Pwll y Wrach is a watery, woodland wander with waterfalls, rocks for climbing and pools for paddling. It is sheltered in the trees so is great on a drizzly day or when you need some shade from the hot (?) sun. This reserve is well used and the paths are clearly defined but also quite muddy if it has been wet, so wear appropriate boots. There is onsite parking for around 3 cars and an accessible linear trail suitable for pushchairs as well as circular routes for on foot.
Pwll y Wrach (accessible linear route)
Distance: about 2/3 of a mile
Time: 15-20 mins if you don’t stop to play
Pwll y Wrach (circular route)
Distance: just over a mile
Time: 40 mins (1 and a 1/2 hours including splash stops)
Guide to Pwll y Wrach
From the parking area you can see two gates. We went through the gate on the left which leads to the accessible trail.
Just through the gate is a useful information sign including a guide to the trails.
This section of the wander continues for around 1/3 of a mile. The path is wide and well-surfaced and our adventurer enjoyed being able to look across, down and up through the trees. Listen out for the water rushing below. We went on a hunt to “find the water.”
Please be careful as there is a steep drop in places and some rails are missing. There are signs to say that these will be replaced.
You will come to a junction with an information sign. This is where the accessible trail ends. Turn back here if you have brought wheels with you, after you’ve had a splash in the stream directly ahead of course!
We took the left hand turn towards the main waterfall and pools. The terrain on this track is muddy, slippy and rocky in places, your adventurer will probably need a helping hand to balance and steady themselves along here.
There are some fantastic views of the stream and you can hear the waterfall long before you catch sight of it through the trees.
The main waterfall and the pools beneath it, where the site gets its name from, are quite spectacular even in the summer when rainfall is less. Bigger adventurers might be brave enough to paddle or even swim here in the rocky pools, but it is too deep for little ones. (Don’t worry though, there’s lots of paddling to be had in a minute!)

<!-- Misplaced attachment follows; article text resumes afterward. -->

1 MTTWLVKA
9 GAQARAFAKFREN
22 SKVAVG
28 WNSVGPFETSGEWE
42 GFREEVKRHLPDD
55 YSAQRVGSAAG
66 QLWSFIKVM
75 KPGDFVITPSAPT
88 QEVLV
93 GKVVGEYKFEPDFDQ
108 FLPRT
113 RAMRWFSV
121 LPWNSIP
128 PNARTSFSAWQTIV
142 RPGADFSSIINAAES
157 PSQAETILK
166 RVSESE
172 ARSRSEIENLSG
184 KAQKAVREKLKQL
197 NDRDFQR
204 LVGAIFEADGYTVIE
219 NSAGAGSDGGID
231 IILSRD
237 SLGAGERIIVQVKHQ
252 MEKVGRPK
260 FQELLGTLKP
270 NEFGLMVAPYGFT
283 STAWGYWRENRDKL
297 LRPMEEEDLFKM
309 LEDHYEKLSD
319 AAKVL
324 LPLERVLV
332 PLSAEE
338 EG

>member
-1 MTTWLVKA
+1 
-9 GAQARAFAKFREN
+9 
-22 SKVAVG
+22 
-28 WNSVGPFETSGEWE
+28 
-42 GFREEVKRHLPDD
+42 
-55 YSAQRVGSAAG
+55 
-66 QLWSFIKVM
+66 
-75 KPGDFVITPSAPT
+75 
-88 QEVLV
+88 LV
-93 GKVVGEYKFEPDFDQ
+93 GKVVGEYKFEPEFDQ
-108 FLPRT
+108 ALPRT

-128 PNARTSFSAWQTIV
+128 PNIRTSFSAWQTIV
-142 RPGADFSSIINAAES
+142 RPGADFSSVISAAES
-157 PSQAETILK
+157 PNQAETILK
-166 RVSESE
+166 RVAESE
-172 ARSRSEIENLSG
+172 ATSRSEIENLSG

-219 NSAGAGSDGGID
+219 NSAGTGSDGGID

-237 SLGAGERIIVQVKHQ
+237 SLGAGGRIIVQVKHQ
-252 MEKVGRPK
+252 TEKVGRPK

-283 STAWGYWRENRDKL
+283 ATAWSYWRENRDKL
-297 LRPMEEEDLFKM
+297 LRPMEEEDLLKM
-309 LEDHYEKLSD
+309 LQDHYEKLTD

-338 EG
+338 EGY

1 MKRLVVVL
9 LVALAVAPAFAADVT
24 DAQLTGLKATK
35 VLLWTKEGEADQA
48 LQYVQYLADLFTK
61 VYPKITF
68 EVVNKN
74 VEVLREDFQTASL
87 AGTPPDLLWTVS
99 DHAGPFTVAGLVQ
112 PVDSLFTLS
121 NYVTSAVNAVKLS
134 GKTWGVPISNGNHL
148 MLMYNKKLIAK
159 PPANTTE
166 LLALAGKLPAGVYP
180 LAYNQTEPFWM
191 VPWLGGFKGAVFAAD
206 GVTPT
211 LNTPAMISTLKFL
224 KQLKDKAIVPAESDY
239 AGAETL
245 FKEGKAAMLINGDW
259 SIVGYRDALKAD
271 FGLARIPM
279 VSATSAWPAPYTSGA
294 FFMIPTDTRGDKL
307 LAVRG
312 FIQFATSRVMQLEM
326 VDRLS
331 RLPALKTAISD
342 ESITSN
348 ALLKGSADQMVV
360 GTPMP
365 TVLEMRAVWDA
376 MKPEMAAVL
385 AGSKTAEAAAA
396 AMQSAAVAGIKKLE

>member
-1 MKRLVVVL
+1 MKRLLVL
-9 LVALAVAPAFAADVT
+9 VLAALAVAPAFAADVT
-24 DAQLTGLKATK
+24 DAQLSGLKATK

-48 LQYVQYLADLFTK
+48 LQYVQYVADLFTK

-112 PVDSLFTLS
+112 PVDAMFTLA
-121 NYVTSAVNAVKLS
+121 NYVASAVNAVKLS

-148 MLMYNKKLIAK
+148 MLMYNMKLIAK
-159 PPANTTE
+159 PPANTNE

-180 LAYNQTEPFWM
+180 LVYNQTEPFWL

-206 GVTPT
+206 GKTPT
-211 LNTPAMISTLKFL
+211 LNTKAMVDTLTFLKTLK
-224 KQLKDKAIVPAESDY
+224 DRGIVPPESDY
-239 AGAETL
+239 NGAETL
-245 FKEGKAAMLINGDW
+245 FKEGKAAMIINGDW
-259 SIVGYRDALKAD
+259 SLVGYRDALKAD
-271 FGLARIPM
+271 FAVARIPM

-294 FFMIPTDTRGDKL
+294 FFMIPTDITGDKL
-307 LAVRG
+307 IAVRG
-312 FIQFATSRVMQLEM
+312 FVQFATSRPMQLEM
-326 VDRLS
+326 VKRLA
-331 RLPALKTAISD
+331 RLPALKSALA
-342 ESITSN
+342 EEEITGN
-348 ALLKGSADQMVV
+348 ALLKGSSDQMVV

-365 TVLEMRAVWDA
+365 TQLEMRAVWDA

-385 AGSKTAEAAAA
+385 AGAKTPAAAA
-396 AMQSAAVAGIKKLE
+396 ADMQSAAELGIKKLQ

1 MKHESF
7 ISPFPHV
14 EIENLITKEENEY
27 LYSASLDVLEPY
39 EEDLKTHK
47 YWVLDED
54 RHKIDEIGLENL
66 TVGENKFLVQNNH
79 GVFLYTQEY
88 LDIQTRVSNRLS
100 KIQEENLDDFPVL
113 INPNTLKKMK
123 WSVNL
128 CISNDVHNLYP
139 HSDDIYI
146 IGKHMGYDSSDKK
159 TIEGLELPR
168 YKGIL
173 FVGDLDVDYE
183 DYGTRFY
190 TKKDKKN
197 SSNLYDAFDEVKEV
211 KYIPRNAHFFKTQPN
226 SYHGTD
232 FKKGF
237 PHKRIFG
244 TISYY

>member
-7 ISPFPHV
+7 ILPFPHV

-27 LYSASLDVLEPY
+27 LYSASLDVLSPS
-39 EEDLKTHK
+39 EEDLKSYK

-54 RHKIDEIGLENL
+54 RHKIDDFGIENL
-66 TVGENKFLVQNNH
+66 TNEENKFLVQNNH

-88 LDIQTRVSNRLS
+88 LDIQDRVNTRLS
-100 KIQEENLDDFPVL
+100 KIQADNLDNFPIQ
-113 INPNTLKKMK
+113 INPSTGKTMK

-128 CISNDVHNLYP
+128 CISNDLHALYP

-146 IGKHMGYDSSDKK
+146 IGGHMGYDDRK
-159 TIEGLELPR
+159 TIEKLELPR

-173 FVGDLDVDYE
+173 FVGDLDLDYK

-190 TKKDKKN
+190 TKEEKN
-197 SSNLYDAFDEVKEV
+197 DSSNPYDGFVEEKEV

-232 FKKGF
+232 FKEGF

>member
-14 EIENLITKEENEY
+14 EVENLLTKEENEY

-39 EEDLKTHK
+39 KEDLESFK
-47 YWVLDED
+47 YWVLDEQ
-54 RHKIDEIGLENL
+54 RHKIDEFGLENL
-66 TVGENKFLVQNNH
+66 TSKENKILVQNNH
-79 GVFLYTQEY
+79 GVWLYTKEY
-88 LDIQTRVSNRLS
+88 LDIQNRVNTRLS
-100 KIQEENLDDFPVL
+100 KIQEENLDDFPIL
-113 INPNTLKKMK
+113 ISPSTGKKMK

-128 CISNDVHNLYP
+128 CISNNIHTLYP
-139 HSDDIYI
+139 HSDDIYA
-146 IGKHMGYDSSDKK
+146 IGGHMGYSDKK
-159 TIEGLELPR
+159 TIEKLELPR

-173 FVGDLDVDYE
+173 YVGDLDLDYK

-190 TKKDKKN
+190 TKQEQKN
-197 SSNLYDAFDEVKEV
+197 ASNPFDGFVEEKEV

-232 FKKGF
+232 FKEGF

After having a really good look and listen we carried on past the waterfall and up the steps beside it. The path was quite narrow and the steps steep. Little adventurers will definitely need a hand to reach the top.
At the top there is a viewing platform where you can see the water falling over the edge of the rocks. I imagine this is deafening in the winter!
After this the trail forks…
…we took the right hand fork and wandered until we found a good place to access the stream in a place where the bank was low and the water shallow. We spent ages here, in and out of the water and up and down the bank.
A bit later we turned around and headed back towards the waterfall, stopping again to have a good look at the different plants at the edge of the trail.
We followed our footsteps down the steps next to the waterfall and back to the junction with the accessible trail. Pausing en-route to have a climb on some rocks (blurry action shots…).
At the junction we followed the trail straight ahead down the hill. If your adventurer has tired legs I would suggest returning along the accessible route to the right as there is bumpy terrain and steps to follow.
This part of the trail is at the bottom of a picturesque valley with a stream running alongside. More opportunities for splashing if required!
When you come to this junction (below) take the right hand trail.
And when you come to the next junction, head right, up the steps.
At the top of the steps you will find the parking area.
If your adventurer is likely to get tired legs I would suggest starting off by going through the right hand gate (at the car park) and heading back along the accessible path after visiting the main waterfall.
Use this map to guide you on your way. Click to enlarge.
Click on the maps below to view them on ViewRanger.
The OS grid reference is SO 165 326.
Directions: From the junction in the centre of Talgarth, with the Tourist Information & Resource Centre on your right, turn right. The road passes over the River Enig and then take the sharp left turn which leads into Bell Street. After 50 metres, turn left opposite the Bell Hotel and follow the minor road up a hill for about 1 mile. A short distance after the last houses of Talgarth, the main reserve car park and entrance is on the right where you will find an information panel.
The Beckingham family